Squid played Brighton Music Hall – 3/25

U.K. art-rockers Squid played their first Boston show over the weekend with Toronto’s Deliluh at Brighton Music Hall.

Following a string of buzzy singles, Brighton, England quintet Squid emerged last year with Bright Green Field, one of the most striking debut LPs in recent memory (on venerable electro label Warp, no less). The band comes at post-punk, dance and art-pop conventions through a quirky, prog-tinged lens, borrowing influence from everywhere but sounding only like themselves. Alongside likeminded experimentalists Black MIDI and Black Country, New Road, they’re making the case for the best and most fascinating guitar music in the world right now coming from the freaked-out minds of Britain’s post-Brexit twenty-somethings.

Squid made their U.S. live debut late last year, playing some NYC shows I couldn’t make it to on a short run where, in an alternate universe, they would’ve played a perfect gig at our late Great Scott. Thankfully they made it back soon enough though, and finally rolled into Boston to headline a packed Brighton Music Hall on Friday night.

Canadian duo Deliluh opened the night in disarming fashion, performing a spaced-out, droning, kind of unsettling and totally enthralling set of slow-mo no-wave paranoia. That’s a lot of qualifiers, but they earned them all. A band I’d love to see back for a longer set in a smaller room.

As openers, Deliluh found themselves dwarfed on stage by gear, relatively little of it theirs. Squid’s expansive sonic palette brings with it an instrumental sprawl consisting of racks of guitars, synths, bass and brass extending out from the front-and-center drum kit of singer-percussionist Ollie Judge like so many legs of a spider. The band are clearly psyched to be bringing their songs to the masses – for the first time in most fans’ cases – and wasted no time in manning their stations for an 8:30 start to dig into a comprehensive hour-plus set.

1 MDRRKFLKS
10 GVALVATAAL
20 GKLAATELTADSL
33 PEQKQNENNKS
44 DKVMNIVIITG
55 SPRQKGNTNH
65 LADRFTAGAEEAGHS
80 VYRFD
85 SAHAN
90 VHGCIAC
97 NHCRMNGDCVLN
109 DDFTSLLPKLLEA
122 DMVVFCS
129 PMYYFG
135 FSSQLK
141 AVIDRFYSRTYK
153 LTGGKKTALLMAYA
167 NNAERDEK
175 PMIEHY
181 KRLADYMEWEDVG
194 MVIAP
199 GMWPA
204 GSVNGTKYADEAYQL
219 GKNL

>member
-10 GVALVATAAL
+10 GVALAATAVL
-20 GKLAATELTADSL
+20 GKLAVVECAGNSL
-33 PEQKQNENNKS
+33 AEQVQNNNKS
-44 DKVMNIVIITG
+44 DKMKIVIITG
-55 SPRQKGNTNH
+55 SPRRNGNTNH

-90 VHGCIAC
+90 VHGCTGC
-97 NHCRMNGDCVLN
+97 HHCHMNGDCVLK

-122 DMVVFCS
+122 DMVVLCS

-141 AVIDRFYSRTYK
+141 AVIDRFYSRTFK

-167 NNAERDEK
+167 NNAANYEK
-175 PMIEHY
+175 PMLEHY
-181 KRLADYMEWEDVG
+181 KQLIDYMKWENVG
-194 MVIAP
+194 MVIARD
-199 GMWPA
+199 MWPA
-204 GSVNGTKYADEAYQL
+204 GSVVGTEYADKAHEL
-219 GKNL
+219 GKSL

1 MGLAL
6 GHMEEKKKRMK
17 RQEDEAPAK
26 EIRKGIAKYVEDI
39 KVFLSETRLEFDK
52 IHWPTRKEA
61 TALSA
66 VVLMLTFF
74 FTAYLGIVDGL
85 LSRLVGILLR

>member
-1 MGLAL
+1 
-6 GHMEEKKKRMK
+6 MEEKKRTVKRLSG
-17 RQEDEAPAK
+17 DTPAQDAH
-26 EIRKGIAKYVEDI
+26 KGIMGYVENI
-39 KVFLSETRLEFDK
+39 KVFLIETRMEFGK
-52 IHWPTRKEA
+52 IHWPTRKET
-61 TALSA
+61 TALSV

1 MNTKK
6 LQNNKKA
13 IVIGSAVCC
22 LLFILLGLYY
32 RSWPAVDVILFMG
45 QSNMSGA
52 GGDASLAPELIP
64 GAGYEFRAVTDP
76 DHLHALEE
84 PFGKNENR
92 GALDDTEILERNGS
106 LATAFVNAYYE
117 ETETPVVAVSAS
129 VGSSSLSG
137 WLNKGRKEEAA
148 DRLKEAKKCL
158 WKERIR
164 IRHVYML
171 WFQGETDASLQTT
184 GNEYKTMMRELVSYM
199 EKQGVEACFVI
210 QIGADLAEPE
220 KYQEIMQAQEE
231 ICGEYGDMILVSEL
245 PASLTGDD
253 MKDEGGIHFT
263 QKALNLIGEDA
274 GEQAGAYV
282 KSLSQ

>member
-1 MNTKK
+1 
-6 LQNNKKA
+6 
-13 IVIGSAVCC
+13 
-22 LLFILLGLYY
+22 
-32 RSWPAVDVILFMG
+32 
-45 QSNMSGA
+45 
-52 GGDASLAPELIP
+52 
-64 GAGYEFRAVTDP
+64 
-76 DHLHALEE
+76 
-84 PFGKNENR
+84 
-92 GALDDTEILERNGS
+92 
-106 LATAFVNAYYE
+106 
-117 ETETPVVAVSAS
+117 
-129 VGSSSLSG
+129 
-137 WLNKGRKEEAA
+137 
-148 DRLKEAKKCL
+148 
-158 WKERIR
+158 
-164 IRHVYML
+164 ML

It was the final night of tour, but there was no sense of fatigue afoot. Rather, the group felt particularly dialed in, pushing and pulling at the sinews of their songs in such a way as to not wildly reinterpret them, but tweak them for maximum effect. The ambient interludes and simmering buildups ratcheted tension before anthemic peaks sent the crowd into a frenzy over and over, even launching a crowdsurfer or two above the fray. Highlights abounded, but the positively frenetic set-closer of Field standout “Narrator” couldn’t help but top that list.

It’s always a thrill to catch a young band that clearly has something special going for them on the ground floor, and that was certainly the case with this night. Hard not to imagine big things for this lot. (And likewise for the buzzy Leeds quartet Yard Act, who played their own Boston debut across town at The Sinclair later that same evening [which I was also able to catch, thanks to some inter-band teamwork]).

Scroll down for a gallery from the BMH gig below (and scope out those Yard Act photos here).